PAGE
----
The Shadow Over Innsmouth

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Short Stories Challenge 2017 – The Shadow Over Innsmouth by H.P. Lovecraft from the collection The Definitive H.P. Lovecraft

Published June 20, 2017 by bibliobeth

What’s The Shadow Over Innsmouth all about?:

The Shadow Over Innsmouth is one of those classic H.P. Lovecraft stories where there are strange goings on in a small town being investigated by a unnamed narrator who becomes horrified with what he discovers.

What did I think?:

It’s no lie that the H.P. Lovecraft stories I’ve read so far for my Short Stories Challenge have been decidedly hit or miss. It’s got to the point now where I approach the next story extremely tentatively as I’m never sure exactly what I’m going to get! In some ways, the author is completely predictable. Take the synopsis for instance, so many of his short stories (or the ones I’ve read so far) seem to be based in small towns that have other-worldly happenings/inhabitants. In this way, The Shadow Over Innsmouth is exactly what I expected from H.P. Lovecraft. However, I did enjoy the small twist in the tale at the end which was slightly less predictable and therefore much more appreciated.

The town of the moment is called Innsmouth and, as usual, we have an unnamed narrator fascinated with the history of the town, the reasons why so many people avoid it if they possibly can, the hostility of the native townspeople and, most importantly, the odd events that have been occurring for many years now that have resulted in the local populace having a very strange “look.” Our narrator decides to visit the town, curious to be face to face with the surroundings and the peculiar people that live there. He even meets up with one of the local drunks and after loosening his tongue with some whiskey, begins to find out many things that may make him wish he had never asked in the first place. Rumours of alien, sea creatures that demand human sacrifices, strange jewellery that both disgusts and intrigues him in equal measures and the consequences of man’s greed when they make deals with malign, evil creatures.

Of course (perhaps predictably) the bus that is supposed to take our narrator out of the town that evening breaks down and he is forced to stay in the local hotel. You can probably guess at what happens. He hears, sees and witnesses a number of crazy and frightening things that leads to him running quite literally for his life in desperation to escape the town and its alien inhabitants. It’s true we always know he’s going to escape successfully otherwise how would he be telling us the story? Yet, there was something right at the end that did surprise me and that I wasn’t expecting which made me look back on the story with perhaps different eyes than I would have done. Obviously, the narrative is flowing with Lovecraft’s flowery, explosive and over-descriptive vocabulary which is always quite fun to mull over but for me, the creepiness of the creatures never really worked. They are described as frog-fish beings (and at one stage while chasing our narrator they HOP) which I’m sorry to say just had me in hysterics rather than having the effect I’m sure was intended. Oops! However, I do rate this story higher than others in the collection for the idea behind it and the unexpected ending.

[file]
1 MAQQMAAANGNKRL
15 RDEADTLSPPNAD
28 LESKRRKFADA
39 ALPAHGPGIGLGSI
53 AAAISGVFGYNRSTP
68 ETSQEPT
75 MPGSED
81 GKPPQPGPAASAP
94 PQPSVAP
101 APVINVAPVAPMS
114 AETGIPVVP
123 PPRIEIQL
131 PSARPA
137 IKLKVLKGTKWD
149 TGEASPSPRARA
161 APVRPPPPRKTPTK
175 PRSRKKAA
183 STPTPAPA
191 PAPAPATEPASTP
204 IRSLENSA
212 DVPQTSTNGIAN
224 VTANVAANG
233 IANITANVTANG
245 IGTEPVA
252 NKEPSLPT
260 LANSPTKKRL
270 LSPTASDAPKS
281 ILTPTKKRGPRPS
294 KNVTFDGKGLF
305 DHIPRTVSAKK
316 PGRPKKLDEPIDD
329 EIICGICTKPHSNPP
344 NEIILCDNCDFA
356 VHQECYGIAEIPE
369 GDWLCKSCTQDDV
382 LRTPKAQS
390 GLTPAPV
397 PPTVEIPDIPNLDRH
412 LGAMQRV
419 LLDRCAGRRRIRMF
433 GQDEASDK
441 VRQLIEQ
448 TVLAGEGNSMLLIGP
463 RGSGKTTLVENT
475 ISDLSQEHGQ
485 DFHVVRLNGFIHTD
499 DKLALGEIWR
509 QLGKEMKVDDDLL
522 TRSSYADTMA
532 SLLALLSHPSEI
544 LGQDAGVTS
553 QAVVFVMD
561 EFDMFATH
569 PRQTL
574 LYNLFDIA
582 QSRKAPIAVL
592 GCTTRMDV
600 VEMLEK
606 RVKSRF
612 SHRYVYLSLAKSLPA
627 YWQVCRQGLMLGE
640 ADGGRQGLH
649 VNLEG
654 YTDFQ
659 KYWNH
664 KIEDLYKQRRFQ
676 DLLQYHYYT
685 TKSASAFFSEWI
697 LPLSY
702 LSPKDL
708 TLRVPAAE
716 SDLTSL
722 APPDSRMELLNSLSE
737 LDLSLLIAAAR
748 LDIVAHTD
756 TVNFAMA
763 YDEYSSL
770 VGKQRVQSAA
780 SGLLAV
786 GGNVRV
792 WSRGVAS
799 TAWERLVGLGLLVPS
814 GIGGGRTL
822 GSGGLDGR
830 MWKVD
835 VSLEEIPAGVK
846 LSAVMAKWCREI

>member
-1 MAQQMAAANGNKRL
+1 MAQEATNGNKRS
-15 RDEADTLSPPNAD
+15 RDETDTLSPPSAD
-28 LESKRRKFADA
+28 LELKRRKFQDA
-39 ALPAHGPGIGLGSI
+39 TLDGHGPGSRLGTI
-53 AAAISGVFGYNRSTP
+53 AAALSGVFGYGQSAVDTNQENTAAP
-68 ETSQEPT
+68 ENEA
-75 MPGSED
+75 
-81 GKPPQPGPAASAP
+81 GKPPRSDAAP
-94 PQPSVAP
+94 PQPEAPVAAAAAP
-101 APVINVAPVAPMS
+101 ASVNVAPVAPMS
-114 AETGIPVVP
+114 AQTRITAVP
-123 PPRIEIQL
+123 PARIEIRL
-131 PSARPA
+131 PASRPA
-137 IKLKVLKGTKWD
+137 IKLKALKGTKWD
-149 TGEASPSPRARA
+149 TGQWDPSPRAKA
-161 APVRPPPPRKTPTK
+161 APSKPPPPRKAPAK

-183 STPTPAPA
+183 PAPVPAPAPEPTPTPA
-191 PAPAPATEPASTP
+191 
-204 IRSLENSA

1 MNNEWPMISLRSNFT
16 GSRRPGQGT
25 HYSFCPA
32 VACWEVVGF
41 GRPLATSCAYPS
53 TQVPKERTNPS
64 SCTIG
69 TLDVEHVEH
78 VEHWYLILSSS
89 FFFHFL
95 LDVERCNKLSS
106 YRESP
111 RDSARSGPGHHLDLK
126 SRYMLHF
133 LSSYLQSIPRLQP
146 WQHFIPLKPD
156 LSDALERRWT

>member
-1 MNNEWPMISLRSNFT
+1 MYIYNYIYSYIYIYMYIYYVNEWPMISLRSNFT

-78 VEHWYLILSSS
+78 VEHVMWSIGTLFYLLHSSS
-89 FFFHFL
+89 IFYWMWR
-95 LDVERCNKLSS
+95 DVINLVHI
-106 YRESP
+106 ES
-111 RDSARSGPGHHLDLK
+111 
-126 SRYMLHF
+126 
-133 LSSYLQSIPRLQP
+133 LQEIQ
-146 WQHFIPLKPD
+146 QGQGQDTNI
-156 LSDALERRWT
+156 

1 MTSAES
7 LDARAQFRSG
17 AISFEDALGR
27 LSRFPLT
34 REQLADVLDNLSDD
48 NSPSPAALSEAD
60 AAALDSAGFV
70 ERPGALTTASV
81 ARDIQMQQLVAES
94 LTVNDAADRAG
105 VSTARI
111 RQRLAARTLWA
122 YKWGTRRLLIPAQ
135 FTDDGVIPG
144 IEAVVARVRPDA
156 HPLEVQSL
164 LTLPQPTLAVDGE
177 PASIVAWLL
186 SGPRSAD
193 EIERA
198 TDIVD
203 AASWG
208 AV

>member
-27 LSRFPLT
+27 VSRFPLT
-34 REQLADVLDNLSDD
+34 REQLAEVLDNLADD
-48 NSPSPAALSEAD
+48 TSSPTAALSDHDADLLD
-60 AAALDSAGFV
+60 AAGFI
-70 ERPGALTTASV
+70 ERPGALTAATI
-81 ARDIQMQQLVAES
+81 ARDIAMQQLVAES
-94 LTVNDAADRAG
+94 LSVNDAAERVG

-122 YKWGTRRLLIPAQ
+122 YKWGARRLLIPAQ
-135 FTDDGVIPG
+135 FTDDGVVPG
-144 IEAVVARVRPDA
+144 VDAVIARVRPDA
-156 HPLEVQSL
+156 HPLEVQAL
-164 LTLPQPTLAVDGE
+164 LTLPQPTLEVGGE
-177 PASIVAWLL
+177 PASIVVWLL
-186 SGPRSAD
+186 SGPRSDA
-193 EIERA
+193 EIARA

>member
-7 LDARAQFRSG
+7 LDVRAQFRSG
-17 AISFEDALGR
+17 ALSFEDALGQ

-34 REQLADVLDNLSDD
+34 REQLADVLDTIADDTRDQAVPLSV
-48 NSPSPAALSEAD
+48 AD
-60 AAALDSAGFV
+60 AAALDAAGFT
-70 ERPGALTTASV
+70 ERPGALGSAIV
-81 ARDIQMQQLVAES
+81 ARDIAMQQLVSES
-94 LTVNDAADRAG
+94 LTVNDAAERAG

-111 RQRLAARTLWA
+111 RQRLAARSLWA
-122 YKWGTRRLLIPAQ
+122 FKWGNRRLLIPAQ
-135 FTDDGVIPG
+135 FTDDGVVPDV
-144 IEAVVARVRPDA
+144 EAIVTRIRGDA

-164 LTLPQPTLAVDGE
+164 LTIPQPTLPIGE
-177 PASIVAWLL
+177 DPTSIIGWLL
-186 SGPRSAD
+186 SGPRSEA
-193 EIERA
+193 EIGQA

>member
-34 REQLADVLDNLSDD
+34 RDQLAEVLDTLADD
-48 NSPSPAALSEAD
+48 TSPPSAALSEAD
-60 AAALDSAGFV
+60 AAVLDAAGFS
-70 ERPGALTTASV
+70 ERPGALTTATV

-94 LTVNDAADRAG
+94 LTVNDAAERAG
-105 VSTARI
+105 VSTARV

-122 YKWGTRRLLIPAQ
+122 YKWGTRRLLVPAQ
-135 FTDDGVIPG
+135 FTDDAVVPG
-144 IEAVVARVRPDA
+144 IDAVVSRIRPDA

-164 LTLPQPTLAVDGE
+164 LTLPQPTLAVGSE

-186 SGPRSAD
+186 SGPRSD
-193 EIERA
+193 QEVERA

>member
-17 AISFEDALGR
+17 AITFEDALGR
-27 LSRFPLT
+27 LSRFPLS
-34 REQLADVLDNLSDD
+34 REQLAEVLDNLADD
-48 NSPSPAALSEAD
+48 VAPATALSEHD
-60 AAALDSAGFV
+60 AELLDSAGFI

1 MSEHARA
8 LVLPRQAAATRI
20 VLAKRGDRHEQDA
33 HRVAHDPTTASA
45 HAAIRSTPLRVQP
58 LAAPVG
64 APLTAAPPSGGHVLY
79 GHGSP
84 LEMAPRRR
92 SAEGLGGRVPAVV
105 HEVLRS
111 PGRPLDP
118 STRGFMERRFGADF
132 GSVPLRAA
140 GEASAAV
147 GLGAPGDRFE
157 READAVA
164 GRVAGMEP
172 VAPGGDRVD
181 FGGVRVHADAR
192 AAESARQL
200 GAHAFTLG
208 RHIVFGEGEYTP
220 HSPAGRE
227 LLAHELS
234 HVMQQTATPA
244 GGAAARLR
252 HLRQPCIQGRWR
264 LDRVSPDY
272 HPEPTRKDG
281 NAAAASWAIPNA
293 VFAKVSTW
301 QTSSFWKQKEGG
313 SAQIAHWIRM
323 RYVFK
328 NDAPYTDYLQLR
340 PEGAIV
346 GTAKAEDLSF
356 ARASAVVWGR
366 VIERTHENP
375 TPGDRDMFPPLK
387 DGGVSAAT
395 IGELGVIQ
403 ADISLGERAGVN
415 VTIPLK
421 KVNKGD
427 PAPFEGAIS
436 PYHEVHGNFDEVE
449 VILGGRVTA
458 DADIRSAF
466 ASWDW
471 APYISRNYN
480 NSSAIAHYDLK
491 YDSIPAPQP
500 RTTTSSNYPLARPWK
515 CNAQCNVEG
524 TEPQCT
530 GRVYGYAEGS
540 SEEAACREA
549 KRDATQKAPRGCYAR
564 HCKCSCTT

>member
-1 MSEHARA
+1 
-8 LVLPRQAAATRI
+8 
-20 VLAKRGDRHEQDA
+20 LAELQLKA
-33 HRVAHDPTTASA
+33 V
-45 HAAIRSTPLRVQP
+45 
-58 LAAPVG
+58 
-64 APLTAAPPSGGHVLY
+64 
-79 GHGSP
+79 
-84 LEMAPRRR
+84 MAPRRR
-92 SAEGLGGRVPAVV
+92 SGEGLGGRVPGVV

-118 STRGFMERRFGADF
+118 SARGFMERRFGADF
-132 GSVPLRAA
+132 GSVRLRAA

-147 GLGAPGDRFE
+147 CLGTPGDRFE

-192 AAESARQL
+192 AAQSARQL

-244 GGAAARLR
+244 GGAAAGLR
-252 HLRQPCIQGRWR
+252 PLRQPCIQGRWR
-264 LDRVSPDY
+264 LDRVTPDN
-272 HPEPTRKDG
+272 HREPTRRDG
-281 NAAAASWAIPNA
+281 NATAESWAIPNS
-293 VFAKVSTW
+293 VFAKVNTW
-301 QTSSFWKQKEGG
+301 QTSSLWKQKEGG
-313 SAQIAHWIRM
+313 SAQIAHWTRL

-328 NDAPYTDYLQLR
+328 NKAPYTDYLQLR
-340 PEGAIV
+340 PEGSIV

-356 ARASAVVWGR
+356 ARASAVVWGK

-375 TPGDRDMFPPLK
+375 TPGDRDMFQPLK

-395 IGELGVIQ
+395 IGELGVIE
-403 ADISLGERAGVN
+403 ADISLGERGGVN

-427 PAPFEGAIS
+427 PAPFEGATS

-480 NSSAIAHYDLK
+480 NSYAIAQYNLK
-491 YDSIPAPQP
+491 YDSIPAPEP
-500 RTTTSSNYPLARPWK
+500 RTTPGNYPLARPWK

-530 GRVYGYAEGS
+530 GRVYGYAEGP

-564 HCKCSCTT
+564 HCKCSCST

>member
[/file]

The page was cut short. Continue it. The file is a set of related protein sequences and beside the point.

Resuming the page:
Would I recommend it?:

Maybe!

Star rating (out of 5):

3 Star Rating Clip Art

NEXT SHORT STORY: Fruits by Steve Mosby from the collection The Mammoth Book Of Best British Crime Volume 7

 

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Short Stories Challenge 2017 – Part Two

Published April 15, 2017 by bibliobeth

I’ve read some terrific stories in Part One of my Short Stories Challenge for 2017 so far! However stand out stories have to be The Raft by Stephen King from the collection Skeleton Crew and The Butcher Of Meena Creek by Dianne Gray from the collection Manslaughter And Other Tears. Here’s to finding some more great short stories and authors in Part Two!

The Reader by Nathan Englander from the collection What We Talk About When We Talk About Anne Frank

The Birds by Daphne du Maurier from the collection The Birds And Other Stories

The Gold-Bug by Edgar Allan Poe from the collection The Best Short Stories Of Edgar Allan Poe

Gallowberries by Angela Slatter from the collection Sourdough And Other Stories

Thorn In My Side by Karin Slaughter (stand-alone)

The Drowned Village by Kate Mosse from the collection The Mistletoe Bride And Other Haunting Tales

Alice Through The Plastic Sheet by Robert Shearman from the collection A Book Of Horrors

The Shadow Over Innsmouth by H.P. Lovecraft from the collection The Definitive H.P. Lovecraft

Fruits by Steve Mosby from the collection The Mammoth Book Of Best British Crime Volume 7

Stations Of The Cross by Julie Orringer from the collection How To Breathe Underwater